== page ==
“I never found a companion that was so companionable as solitude.”—Henry David Thoreau
I chatted with a dear friend the other day who in her mid-sixties and had always been single, about the topic of being alone.
She had this to say: “I’ve led an active life with many friends. I have mentored many young women during my long 30-year career and even shared my experience with several men.
“But because of my strong independent streak, I have never been in a long-term relationship with a guy since my late twenties.
“Even now, after having had major hip surgery, while I do find it difficult to do some stuff myself, I own my own home and have lived alone unafraid for most of my life. I feel no sadness.”
Merriam-Webster defines “singlehood” as “the state of being single and especially unmarried.” But most people now use the term to refer to people who are not in a long-term relationship.
In 2017, The Census Bureau reported that a record number of more than 110 million adults in the U.S. were not married. They were divorced or widowed or had always been single. Or, forty-five percent of all Americans aged 18 or older are single.
This figure is up slightly in the General Social Survey 2018 data that shows just over half of Americans between the ages of 18-34 (51%) said they do not have a steady romantic partner.
And the people, who did marry, according to the Census Bureau, were taking longer than ever to do so. According to the report, the median age of first marriage rose to 29.5 years for men and 27.4 for women.
By the time today’s young adults reach the age of 50, one in four of them will have been single all their life, according to Pew Research.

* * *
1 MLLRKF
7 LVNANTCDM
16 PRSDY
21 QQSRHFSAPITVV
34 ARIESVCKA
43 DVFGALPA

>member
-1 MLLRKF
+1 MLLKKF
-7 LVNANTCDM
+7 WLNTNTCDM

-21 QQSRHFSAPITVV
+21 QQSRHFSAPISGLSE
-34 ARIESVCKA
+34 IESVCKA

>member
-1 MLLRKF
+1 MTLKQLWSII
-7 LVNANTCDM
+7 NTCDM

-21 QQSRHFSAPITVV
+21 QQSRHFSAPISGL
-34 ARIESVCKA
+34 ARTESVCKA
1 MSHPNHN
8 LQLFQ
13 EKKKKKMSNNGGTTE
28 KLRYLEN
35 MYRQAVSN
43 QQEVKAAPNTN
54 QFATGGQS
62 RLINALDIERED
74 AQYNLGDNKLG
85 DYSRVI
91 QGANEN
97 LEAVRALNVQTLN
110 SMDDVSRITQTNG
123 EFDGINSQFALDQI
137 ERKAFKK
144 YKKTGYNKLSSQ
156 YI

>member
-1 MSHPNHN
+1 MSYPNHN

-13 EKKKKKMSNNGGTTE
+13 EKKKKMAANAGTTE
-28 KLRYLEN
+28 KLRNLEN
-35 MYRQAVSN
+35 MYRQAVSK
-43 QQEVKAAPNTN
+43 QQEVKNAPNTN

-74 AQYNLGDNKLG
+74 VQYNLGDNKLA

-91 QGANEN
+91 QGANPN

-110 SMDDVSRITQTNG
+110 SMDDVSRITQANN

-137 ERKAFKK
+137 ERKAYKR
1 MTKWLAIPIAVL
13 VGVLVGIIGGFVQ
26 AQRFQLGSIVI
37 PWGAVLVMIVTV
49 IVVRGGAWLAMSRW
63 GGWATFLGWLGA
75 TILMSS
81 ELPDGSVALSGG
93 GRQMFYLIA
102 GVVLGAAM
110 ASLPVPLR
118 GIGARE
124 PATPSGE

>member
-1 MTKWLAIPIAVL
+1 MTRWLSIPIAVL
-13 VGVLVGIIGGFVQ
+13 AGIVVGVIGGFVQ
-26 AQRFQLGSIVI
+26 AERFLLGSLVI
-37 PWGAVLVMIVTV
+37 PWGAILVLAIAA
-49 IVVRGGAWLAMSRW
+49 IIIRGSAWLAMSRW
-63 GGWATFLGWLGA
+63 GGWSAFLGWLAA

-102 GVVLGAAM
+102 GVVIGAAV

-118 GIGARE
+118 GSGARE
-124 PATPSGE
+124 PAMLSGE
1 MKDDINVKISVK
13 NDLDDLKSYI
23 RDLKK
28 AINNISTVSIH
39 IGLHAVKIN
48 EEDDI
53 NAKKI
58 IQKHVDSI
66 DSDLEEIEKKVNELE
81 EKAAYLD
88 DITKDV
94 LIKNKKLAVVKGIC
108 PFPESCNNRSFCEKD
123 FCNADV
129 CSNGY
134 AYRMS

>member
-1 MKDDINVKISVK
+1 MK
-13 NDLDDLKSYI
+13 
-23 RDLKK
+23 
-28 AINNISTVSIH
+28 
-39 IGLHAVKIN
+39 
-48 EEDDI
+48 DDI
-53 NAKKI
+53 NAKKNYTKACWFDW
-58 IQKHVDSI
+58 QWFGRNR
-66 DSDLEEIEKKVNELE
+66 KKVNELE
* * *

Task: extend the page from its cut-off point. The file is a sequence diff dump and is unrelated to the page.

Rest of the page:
Are you single?
If so, and if singleness is a conscious decision, what does this data mean to you?
In the 1950s, society viewed singleness as abnormal. But many today find singlehood just as fulfilling without a partner.
Of course, there are many sides to the issue of singlehood.
What Do the Experts Have to Say?
One expert in the field of singleness, Bella DePaulo, Ph.D., Social Psychologist at the University of California, authored Singled Out: How Singles are Stereotyped, Stigmatized, and Ignored, and Still Live Happily Ever After (2007).
Dr. DePaulo writes extensively in the literature on this topic, including in Psychology Today.
Also, health journals and online news sites and health-related blogs often quote Dr. DePaulo.
Here are titles of just a few articles that reference Dr. DePaulo and her work:
“Women Single and Loving It,” by Jeanie Lerche Davis on WebMD
“Why More Women Are Staying Single,” by Olivia Willis on ABC Health & Wellbeing
“Five Health Benefits of Being Single,” Medical News Today
“There’s Never Been a Better Time to Be Single,” CNN Health (written by Dr. DePaulo)
Separating Truth from Fiction
Fiction 1: Marriage or long-term relationships ensure “happily ever after.” By getting married you will be happier, healthier or better off. You will have peace and tranquility. You will have someone to share your life with and will not grow old alone and die alone.
Truth 1: Yes, some studies show that married people are happier on average, but what about an abusive or unhealthy partnership? You will agree that such a situation can be psychologically devastating.
And there is no guarantee that you won’t die alone even if married. After all, how likely is it that you and your partner will die at the exact same time??